By default the web application is at 192.168.8.1. Just paste this address into the address bar of your browser on your smartphone and you will be met by a window inviting you to enter your username and then your password. The default username is “sonic” and the password is “password”.

Once you do this, the main menu will appear as shown in the lower left screenshot. The design of the menu is very simple, but it reflects the essence. By clicking on “Wifi Manager” we can quickly view the available Wi-Fi access points around us (see the bottom right screenshot).

 

 

The access points we see are sorted by signal strength. In this example, all access points with the word “Open” on the right are part of a Wi-Fi network that does not have a password but requires authentication through the web portal used.

Unfortunately, we do not have any credentials. However, being smart hackers we will still be able to access it.

Step 6: Getting access to the network

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To bypass web authentication for this network, you first need to understand how this authentication tracks its users. Just as websites use cookies to automatically authenticate users who are already logged on, these types of networks register clients’ MAC addresses to track whether or not these devices are allowed to access the network.

So we need to find the MAC address of a client that is already connected to this network. Sonic makes this process incredibly easy for us. If we go back to the web application we will be able to find some great features.

In Wifi Manager we will click on a button for the network we are trying to hack. We will be welcomed by the application window, similar to the ones shown in the lower left screenshot. Here we see a couple of options: we can either connect to a network or we can do sniffing and see all clients connected to that network. Of course, we will check everything we can, so click on “List Connected Devices”.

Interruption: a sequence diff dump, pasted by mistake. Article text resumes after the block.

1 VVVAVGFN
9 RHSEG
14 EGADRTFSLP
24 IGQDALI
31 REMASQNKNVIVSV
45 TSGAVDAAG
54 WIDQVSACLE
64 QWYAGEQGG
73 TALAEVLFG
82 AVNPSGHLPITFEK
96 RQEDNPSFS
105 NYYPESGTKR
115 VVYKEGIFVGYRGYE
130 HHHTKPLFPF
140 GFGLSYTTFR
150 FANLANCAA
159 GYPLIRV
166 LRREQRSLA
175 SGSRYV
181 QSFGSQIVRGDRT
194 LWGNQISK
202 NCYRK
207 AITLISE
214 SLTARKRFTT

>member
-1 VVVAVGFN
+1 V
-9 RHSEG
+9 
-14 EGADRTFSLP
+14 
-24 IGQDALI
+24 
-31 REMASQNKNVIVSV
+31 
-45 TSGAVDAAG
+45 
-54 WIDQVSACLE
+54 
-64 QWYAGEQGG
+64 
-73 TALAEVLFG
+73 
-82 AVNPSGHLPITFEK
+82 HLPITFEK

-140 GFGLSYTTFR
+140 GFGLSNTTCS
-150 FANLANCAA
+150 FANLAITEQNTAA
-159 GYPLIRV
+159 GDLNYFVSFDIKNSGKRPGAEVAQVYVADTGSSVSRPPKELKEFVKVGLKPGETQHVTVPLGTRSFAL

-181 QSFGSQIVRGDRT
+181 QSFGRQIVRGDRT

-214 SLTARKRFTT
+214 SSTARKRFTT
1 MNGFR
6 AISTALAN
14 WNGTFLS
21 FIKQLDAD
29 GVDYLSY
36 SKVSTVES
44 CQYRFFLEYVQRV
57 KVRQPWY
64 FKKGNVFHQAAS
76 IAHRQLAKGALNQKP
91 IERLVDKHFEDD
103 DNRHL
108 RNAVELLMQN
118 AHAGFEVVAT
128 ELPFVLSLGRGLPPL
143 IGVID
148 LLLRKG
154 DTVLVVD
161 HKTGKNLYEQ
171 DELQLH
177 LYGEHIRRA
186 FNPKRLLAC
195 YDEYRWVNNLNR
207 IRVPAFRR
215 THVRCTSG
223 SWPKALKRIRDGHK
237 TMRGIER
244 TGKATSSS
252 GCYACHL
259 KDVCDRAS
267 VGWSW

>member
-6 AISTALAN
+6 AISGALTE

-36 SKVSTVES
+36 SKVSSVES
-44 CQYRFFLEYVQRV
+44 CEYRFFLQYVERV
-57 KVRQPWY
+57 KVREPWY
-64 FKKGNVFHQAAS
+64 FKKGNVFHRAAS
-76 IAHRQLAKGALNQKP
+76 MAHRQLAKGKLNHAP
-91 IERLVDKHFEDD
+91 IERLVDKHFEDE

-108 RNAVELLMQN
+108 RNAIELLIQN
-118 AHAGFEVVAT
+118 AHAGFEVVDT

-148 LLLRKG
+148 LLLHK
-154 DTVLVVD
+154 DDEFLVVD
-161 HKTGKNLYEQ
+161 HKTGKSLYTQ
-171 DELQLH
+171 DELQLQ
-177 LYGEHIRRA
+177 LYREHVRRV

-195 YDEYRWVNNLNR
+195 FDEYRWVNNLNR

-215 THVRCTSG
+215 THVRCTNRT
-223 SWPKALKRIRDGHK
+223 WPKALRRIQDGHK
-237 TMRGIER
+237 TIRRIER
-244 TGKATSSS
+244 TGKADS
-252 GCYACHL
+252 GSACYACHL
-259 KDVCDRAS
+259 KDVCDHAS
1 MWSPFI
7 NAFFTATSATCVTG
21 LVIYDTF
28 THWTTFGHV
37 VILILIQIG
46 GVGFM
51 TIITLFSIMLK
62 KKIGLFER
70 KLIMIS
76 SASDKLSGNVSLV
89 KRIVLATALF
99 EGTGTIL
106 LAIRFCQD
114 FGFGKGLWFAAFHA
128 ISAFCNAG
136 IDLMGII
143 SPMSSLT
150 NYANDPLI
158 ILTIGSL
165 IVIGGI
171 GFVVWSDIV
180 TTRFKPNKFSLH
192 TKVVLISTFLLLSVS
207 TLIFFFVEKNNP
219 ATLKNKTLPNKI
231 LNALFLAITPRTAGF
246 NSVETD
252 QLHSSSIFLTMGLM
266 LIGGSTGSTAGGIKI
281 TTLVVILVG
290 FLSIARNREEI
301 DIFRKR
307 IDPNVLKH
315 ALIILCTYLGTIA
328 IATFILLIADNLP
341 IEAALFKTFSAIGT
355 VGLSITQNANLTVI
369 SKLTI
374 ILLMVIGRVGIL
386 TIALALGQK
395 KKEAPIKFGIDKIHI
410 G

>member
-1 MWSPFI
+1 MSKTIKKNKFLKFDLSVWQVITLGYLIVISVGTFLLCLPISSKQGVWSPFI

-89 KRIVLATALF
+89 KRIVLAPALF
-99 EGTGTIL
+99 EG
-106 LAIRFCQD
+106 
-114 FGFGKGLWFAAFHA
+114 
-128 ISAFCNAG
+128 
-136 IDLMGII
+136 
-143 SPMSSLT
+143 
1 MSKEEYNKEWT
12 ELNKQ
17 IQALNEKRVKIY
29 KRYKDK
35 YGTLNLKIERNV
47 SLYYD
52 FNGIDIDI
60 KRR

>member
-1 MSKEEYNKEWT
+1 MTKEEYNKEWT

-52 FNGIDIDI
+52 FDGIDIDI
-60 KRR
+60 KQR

Sonic will open a new tab which will start scanning the connected devices. Basically, it is the background process started by Airodump-ng from the Aircrack-ng package which will process the data and show us the result. This process takes about 33 seconds so we have to wait a bit.

 

This feature is currently the only one that does not work in the Safari browser. Safari does not support the new JavaScript feature that Sonic uses. Developers have plans to expand support for Safari, but after the implementation of additional features.

Step 7: Change our MAC address

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Once the web application finishes downloading, we will be presented with a list of clients’ MAC addresses. By simply clicking on any of them, we will be redirected to the MAC Changer page where we will send all the data needed to assign the new MAC address to our device. Now all we need to do is return to the Wifi Manager and connect to the access point. That’s it!

It should be noted that by doing this, you are likely to interrupt service to the one whose MAC address you used to mask yourself. Keep that in mind – the attack is not quite covert.

But, let’s put this issue aside. Now that we can connect to the network, there are really not many things we can’t do. To connect to the Internet, Sonic redirects its built-in Wi-Fi access point through the access point to which it has connected. This means that you can still access the Internet from your phone as soon as Sonic connects to the nearest access point.

From here we can analyze the local traffic, swap the DNS server, run exploits on network devices and do almost anything you can do with a laptop or desktop computer running Kali Linux. The beauty of The Sonic lies in its portability and secrecy.

Start and let your inner hacker get started

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While the project is still very new, the main functions of The Sonic make it a Plag-and-Play tool for hacking, which has no equal yet. Already now Sonic is actively supported, and new features are constantly added to the web application, making it more intuitive and easy to use.

If you want to use the full potential of The Sonic then you should first get to know Kali Linux well. Be sure to explore our website and sooner or later you will become a real professional hacker.

 

Source



WARNING! All links in the articles may lead to malicious sites or contain viruses. Follow them at your own risk. Those who purposely visit the article know what they are doing. Do not click on everything thoughtlessly.